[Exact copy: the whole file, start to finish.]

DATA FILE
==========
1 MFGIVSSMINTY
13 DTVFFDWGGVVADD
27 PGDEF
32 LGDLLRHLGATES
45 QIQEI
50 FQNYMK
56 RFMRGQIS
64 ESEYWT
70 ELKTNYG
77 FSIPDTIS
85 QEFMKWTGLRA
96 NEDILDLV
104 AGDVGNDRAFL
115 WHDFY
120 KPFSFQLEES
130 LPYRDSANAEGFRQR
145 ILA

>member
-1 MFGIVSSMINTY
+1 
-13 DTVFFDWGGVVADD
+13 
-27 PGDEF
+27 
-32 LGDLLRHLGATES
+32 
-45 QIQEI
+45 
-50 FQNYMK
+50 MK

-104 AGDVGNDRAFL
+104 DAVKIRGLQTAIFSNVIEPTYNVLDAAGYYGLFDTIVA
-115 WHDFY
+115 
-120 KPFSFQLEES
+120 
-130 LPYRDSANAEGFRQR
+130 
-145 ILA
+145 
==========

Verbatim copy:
1 MFGIVSSMINTY
13 DTVFFDWGGVVADD
27 PGDEF
32 LGDLLRHLGATES
45 QIQEI
50 FQNYMK
56 RFMRGQIS
64 ESEYWT
70 ELKTNYG
77 FSIPDTIS
85 QEFMKWTGLRA
96 NEDILDLV
104 AGDVGNDRAFL
115 WHDFY
120 KPFSFQLEES
130 LPYRDSANAEGFRQR
145 ILA

>member
-1 MFGIVSSMINTY
+1 
-13 DTVFFDWGGVVADD
+13 
-27 PGDEF
+27 
-32 LGDLLRHLGATES
+32 
-45 QIQEI
+45 
-50 FQNYMK
+50 MK

-104 AGDVGNDRAFL
+104 DAVKIRGLQTAIFSNVIEPTYNVLDAAGYYGLFDTIVA
-115 WHDFY
+115 
-120 KPFSFQLEES
+120 
-130 LPYRDSANAEGFRQR
+130 
-145 ILA
+145 